New York’s streets are getting new ownership. Lane by lane, curb cut by parking space, in steps so scattered and incremental that they hardly get noticed, people on foot are wresting control of the asphalt from those behind the wheel.and
the basic unit of urban life: the street. There, lifestyles intersect and city dwellers co-exist with people different from themselves. It’s where we learn toleration, where leisure shares space with urgency, commerce with activism, baby carriages with handcarts. When it is narrowed by garbage or overwhelmed by traffic, then the street reverts to its most primitive use: as a corridor. But a truly public place allows people to move at many different paces, or not to move at all.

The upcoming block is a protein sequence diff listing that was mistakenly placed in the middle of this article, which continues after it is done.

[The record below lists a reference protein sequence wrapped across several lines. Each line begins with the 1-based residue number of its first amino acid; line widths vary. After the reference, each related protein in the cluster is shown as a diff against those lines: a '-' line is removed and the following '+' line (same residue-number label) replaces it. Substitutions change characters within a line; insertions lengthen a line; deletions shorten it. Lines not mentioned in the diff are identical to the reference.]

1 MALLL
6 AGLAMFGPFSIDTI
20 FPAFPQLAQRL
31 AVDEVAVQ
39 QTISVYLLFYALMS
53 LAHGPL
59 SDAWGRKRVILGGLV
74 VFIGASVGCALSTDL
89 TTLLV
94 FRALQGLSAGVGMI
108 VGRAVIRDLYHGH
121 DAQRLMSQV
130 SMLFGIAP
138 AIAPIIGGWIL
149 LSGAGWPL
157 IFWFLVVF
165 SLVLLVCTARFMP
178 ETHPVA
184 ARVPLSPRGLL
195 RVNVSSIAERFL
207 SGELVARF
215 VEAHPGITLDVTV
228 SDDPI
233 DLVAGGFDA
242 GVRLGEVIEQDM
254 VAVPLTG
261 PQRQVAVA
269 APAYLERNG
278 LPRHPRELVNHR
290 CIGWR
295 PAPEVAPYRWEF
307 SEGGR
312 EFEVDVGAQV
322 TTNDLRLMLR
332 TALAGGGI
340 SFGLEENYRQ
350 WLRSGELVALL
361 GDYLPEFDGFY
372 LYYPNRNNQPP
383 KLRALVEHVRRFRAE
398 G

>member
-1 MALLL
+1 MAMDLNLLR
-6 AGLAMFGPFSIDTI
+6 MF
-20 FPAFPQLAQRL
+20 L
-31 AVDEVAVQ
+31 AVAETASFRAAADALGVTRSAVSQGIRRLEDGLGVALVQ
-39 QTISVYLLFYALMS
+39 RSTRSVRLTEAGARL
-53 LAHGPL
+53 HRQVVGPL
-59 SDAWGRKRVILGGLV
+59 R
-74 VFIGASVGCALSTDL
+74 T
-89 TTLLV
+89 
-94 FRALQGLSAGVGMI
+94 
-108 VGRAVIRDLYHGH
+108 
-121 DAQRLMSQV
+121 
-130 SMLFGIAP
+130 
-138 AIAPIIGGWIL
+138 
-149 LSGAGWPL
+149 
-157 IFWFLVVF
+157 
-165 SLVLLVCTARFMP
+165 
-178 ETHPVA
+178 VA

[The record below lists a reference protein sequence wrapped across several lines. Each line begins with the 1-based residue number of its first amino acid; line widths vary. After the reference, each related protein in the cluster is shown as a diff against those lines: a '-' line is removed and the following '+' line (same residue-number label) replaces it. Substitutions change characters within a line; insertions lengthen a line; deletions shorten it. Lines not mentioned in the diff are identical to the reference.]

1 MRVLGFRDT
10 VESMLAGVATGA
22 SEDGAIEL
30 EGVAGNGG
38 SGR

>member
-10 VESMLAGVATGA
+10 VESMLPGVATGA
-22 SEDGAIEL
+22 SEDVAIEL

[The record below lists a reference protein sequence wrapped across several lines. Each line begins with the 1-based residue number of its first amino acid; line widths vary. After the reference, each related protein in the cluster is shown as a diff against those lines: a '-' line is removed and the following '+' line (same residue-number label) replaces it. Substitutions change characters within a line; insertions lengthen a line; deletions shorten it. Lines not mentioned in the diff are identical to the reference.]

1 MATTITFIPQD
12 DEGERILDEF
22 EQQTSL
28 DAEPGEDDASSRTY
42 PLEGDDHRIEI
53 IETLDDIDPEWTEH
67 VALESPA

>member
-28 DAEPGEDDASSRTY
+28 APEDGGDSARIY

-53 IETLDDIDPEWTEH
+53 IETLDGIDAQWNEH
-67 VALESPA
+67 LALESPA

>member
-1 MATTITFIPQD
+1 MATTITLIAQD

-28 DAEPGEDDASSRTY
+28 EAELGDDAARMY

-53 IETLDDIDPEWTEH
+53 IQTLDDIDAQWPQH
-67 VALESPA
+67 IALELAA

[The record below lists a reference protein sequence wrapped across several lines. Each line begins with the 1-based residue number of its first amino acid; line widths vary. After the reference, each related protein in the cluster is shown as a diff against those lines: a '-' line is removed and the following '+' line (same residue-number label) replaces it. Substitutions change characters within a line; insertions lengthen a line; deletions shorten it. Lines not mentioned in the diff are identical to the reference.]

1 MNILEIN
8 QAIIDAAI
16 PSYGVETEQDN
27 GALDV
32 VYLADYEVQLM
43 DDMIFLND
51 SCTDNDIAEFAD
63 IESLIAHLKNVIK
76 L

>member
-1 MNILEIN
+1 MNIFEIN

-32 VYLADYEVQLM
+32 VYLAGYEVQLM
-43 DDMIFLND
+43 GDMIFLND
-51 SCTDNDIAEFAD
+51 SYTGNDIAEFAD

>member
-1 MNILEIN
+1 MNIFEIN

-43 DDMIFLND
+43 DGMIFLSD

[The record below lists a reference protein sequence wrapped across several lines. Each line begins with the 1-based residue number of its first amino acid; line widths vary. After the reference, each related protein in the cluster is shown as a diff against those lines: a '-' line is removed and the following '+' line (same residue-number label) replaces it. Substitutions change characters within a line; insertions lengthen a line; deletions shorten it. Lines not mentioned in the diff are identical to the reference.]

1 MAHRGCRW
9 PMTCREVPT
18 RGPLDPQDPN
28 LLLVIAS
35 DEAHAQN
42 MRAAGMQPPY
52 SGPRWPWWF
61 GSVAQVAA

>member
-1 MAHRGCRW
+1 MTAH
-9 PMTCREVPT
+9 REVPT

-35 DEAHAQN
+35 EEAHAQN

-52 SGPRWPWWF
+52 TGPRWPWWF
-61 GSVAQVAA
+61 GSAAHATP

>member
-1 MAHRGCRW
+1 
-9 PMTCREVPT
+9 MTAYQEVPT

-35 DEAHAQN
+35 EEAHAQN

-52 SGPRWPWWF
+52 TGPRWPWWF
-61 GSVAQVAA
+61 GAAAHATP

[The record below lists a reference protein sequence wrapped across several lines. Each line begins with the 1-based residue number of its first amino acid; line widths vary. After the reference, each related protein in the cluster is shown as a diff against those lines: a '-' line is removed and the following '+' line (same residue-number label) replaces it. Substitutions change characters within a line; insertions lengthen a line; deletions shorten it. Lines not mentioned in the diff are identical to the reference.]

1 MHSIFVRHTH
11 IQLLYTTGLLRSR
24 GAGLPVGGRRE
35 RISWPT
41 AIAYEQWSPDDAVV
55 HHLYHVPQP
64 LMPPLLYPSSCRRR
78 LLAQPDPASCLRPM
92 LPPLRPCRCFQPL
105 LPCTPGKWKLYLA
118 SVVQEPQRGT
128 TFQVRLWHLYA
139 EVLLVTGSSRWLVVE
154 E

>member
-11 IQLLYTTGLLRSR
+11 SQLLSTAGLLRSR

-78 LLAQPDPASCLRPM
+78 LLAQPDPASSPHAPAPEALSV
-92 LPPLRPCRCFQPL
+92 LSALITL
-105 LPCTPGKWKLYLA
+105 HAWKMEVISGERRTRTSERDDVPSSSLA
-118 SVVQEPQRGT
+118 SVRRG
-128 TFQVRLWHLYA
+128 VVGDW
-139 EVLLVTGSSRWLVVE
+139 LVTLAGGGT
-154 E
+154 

The article talks about Robert Moses. Who was Robert Moses? He was an extremely powerful developer and politician for four decades in New York City. BikePortland has an interesting article and subsequent discussion about the Portland that was "designed" based on Moses' vision and strategy. More information can be found at PortlandOnline.
"Cities are for traffic"